An independent health body is needed to integrate Australia’s fragmented national health services so they can effectively respond to changing health needs, BCA Chief Executive Katie Lahey says.
Ms Lahey’s call follows the release of the BCA paper, Fit for the Job: Adapting to Australia’s New Healthcare Challenges, which sets out how healthcare services should evolve. Its conclusions come in large part from the experiences and expertise of BCA members.
“Our health services have many parts, but they do not function effectively as one system,” said Ms Lahey. “Australia’s health care is not fit for the job,” Ms Lahey said.
“We need a new independent health body that can break the current impasse and seamlessly provide for patient needs, boost efficiency and drive the reforms required to meet the needs of the future.
“We have good hospitals, but the pattern of disease has changed. Our biggest health problems are now chronic conditions like cancer, diabetes and dementia, which hospitalisation alone cannot cure. At the same time, costs are rising, there is a shortage of health workers, and health information systems are poor,” she said.
Ms Lahey said many of the issues within Australia’s health system had been developing for decades.
“The approach we have used to respond to health challenges in the past quarter-century will not do the job over the next 25 years. We need a system that is truly fit for the job ahead,” she said.
Fit for the Job will be included as part of the BCA’s submission to the National Health and Hospitals Reform Commission’s review of Australia’s health system.
Ms Lahey said the BCA had entered the health debate because of the challenges issues such as an ageing population and rising chronic health problems present to our future workforce.
“Australia’s healthcare services are among world best, with life expectancy second only to Japan, but there is an urgent need for service provision to be reshaped to meet emerging needs. Unless we address these challenges now businesses will increasingly struggle to maintain skilled, productive workforces in the decades ahead,” she said.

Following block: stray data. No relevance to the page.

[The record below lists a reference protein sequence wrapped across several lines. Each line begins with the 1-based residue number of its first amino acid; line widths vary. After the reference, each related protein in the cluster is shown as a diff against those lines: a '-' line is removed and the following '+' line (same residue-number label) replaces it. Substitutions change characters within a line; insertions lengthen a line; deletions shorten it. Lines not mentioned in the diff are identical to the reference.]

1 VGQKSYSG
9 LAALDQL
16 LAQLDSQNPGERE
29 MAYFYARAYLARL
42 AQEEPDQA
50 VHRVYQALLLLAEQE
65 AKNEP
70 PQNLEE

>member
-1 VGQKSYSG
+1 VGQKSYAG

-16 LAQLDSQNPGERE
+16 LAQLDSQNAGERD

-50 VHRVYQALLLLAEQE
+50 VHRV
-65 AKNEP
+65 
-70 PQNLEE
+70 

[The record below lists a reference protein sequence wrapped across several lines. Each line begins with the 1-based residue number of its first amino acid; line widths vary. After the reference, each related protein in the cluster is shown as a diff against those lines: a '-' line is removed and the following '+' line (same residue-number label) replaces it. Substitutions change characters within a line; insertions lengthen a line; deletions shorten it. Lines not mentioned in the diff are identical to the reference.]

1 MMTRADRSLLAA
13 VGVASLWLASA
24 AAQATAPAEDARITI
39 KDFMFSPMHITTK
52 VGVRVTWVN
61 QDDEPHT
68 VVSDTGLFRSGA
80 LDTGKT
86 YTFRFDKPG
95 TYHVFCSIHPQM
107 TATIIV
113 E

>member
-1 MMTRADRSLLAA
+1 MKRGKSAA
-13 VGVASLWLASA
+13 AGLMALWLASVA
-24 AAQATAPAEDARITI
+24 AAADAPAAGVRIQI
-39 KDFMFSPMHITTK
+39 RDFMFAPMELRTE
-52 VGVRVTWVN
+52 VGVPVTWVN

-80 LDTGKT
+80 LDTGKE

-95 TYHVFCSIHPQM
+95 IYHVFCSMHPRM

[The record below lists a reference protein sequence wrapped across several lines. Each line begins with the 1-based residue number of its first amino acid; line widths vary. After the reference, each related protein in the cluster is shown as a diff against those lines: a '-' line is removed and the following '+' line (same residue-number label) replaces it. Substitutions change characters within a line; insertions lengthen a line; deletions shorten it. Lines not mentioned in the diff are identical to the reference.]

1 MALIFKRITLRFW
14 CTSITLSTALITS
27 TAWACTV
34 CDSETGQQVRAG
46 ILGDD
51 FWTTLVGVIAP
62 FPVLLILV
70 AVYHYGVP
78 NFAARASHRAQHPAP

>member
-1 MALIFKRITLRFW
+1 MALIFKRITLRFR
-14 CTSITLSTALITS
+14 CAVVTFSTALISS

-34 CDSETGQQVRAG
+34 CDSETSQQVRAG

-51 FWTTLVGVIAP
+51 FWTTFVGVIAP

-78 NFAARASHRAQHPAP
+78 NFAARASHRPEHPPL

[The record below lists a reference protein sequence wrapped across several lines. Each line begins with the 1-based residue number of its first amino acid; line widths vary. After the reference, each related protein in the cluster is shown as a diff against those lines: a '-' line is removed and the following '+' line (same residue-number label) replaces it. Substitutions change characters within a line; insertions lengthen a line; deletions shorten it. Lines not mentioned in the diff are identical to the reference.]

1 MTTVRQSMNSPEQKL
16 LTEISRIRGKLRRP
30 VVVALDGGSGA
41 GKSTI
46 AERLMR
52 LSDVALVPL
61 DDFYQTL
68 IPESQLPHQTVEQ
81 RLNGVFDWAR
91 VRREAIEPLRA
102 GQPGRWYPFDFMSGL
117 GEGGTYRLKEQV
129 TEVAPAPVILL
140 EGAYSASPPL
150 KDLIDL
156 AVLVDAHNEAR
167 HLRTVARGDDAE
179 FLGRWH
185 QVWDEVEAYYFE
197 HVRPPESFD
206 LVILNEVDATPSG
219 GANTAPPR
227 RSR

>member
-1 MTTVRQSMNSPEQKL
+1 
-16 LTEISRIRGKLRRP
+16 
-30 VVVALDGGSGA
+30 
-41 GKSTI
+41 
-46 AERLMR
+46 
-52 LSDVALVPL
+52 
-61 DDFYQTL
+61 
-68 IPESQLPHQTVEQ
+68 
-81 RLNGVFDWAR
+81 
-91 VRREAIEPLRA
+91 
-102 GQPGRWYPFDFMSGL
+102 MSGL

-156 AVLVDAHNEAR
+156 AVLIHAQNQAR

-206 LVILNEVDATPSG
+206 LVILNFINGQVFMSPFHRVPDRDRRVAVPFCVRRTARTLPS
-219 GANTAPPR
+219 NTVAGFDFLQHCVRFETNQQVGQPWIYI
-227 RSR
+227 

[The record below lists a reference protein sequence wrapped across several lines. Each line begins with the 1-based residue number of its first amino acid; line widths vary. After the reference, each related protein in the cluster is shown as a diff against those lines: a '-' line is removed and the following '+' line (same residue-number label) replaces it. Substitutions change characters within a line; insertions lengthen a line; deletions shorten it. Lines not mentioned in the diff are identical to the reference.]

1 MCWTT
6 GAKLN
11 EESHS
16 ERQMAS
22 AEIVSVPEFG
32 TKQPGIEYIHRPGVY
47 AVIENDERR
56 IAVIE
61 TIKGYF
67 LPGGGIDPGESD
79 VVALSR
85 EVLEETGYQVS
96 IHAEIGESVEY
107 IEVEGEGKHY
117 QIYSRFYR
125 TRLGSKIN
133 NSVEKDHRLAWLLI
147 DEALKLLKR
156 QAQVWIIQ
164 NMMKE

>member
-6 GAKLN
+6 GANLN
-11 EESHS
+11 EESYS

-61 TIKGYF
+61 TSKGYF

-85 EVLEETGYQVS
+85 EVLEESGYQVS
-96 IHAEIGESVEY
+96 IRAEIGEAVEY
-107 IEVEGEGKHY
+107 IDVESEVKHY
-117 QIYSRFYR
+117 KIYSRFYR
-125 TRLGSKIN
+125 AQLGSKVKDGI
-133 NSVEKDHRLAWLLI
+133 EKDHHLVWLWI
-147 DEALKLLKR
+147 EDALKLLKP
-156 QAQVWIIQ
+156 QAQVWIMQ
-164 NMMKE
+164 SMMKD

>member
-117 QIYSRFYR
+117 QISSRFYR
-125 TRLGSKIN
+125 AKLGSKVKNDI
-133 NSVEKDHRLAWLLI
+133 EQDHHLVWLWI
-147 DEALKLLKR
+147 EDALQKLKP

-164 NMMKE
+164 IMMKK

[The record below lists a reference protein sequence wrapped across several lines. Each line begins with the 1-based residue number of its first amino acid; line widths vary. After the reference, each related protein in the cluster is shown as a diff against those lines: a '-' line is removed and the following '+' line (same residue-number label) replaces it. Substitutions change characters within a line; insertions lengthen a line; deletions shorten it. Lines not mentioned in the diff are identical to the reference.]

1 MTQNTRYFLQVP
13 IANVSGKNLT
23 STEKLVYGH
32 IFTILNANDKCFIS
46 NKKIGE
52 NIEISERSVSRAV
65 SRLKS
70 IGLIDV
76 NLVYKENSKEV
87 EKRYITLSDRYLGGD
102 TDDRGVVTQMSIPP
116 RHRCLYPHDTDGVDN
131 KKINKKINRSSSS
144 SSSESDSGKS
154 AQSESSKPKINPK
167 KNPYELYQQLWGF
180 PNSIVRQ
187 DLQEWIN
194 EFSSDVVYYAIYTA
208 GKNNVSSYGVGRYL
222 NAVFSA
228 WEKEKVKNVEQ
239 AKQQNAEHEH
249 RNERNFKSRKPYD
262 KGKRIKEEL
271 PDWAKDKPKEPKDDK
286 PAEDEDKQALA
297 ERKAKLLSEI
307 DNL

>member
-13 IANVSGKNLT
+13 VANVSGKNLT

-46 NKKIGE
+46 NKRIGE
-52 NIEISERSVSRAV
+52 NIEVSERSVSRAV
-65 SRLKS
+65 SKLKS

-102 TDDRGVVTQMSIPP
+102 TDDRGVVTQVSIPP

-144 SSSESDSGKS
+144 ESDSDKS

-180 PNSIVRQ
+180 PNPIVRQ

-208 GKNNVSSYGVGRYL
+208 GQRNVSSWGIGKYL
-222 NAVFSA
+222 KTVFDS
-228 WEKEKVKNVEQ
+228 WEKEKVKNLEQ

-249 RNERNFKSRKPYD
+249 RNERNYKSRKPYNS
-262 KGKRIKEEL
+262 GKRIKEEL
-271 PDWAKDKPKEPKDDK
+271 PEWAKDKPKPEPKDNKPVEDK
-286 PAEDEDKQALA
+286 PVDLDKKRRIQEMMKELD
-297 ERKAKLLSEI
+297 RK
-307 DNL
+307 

The paper highlights that:
- Australia’s health expenditure is projected to double over the next 20 to 30 years from around 10 per cent to 20 per cent of GDP.
- Absenteeism and presenteeism are costing our economy $7 billion and about $25 billion a year respectively.
- Medical errors, while good by world standards, may be costing up to $2 billion every year.
- Between 20 and 30 per cent of current treatments are estimated to not be based on the latest research evidence.
- Reforms to the system are lagging, including unacceptable delays in the establishment of the e-health network and efforts to improve monitoring and reporting of results.
The paper proposes the independent health body would:
- Need to balance the short-term needs with the long-term vision for improving the health status of all Australians.
- Be responsible for monitoring and publishing the outcomes of the system.
- Ensure the development of a patient-based information system that supports both improved clinical decision-making and future health system planning.
- Monitor issues of safety and quality and ensure equity of access.
- Design incentives to encourage efficiency and innovation. It would not be an extra layer of bureaucracy.
“Improving Australia’s health is a critical economic issue,” Ms Lahey said.
“Our declining health status as chronic disease and the ageing of the population occurs threatens to jeopardise our future economic prosperity by reducing the numbers of people able to participate in the workforce and the productivity of those working.
“The added life expectancy we enjoy is set to decline. We must take action now,” she said.
The paper highlights that a key reason for the lack of reform progress is the fragmentation and blurring of accountabilities for financing and service provision across the levels of governments and between policy portfolios within governments.
“There is a lack of capacity for any one area to exercise leadership and no national integrated database on which to base planning decisions, or monitor the performance and effectiveness of the system,” Ms Lahey said.
“As our health care services come under increasing pressure and failures receive daily media attention, the process of reform becomes ever more politicised and subject to short-term fixes.”